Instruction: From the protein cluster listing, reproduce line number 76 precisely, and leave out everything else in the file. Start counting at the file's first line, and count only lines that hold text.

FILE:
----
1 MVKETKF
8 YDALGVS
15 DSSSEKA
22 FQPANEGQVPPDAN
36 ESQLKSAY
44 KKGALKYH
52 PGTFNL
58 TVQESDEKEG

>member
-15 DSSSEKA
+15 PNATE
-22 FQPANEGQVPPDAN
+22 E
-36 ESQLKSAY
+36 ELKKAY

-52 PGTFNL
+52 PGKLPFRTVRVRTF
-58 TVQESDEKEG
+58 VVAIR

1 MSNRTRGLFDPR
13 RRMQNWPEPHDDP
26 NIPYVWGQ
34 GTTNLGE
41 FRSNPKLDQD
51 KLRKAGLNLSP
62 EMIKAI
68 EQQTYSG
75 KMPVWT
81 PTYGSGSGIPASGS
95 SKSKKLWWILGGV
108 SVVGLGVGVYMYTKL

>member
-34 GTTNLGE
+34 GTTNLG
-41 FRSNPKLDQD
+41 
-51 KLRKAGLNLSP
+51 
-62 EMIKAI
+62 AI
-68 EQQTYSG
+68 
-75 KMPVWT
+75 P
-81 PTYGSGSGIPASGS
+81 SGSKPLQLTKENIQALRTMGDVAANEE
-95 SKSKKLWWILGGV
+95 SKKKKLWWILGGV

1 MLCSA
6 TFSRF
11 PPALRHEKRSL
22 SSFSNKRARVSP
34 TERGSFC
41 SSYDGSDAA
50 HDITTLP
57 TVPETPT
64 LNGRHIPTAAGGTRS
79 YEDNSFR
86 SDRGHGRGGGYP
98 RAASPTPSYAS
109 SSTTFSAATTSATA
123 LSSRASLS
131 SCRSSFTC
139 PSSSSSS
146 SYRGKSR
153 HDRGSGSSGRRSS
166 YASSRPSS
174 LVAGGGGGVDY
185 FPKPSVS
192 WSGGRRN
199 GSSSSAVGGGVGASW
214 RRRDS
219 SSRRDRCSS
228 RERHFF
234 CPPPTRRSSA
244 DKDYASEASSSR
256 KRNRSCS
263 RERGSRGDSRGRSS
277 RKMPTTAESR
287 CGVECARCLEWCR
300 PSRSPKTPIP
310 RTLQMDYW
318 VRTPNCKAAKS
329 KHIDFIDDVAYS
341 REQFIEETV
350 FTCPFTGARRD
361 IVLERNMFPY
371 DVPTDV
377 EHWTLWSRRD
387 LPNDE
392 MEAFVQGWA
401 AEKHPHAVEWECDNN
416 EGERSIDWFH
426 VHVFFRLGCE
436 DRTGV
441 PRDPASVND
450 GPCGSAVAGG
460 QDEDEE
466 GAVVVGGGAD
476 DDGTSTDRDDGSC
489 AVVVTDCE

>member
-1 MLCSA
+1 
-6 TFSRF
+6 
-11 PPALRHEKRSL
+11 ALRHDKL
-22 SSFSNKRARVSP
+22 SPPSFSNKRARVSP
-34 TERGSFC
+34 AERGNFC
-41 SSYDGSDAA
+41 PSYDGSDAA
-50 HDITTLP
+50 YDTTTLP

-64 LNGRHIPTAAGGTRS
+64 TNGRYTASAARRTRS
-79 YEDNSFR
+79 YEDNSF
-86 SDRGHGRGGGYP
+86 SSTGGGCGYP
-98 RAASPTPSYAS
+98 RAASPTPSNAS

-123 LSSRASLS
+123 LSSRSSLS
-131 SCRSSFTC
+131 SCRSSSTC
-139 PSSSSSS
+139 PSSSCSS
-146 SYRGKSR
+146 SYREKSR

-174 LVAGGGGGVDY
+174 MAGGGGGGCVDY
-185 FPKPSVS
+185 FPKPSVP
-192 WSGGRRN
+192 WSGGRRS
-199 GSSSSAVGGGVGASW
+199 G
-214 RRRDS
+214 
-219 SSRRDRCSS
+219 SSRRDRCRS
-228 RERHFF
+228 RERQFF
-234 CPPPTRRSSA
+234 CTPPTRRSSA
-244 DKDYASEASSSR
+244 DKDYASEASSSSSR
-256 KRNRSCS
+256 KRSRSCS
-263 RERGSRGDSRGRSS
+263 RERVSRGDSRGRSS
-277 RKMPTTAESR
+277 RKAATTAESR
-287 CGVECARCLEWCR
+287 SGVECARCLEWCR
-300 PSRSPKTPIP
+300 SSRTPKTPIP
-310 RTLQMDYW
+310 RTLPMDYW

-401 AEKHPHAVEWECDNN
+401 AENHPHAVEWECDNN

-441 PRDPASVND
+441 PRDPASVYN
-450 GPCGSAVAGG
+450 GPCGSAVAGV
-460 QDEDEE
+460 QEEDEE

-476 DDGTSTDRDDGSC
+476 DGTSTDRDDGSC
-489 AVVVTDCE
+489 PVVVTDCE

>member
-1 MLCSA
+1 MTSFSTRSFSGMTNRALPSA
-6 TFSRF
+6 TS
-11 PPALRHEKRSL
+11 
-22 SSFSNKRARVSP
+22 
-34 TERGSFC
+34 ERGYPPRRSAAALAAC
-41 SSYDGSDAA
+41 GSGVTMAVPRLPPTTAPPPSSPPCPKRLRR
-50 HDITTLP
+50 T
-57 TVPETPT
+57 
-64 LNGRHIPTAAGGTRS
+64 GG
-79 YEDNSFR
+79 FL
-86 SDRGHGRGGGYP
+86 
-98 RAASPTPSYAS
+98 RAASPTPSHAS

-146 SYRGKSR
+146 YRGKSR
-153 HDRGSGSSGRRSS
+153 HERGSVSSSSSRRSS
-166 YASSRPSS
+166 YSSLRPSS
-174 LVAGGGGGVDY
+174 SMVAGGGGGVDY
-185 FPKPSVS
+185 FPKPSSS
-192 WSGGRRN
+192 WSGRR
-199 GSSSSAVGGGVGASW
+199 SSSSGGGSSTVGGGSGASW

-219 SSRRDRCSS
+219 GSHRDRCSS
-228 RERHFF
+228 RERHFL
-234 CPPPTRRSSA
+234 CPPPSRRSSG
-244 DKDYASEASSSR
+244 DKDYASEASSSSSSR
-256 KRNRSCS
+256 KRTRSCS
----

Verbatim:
244 DKDYASEASSSR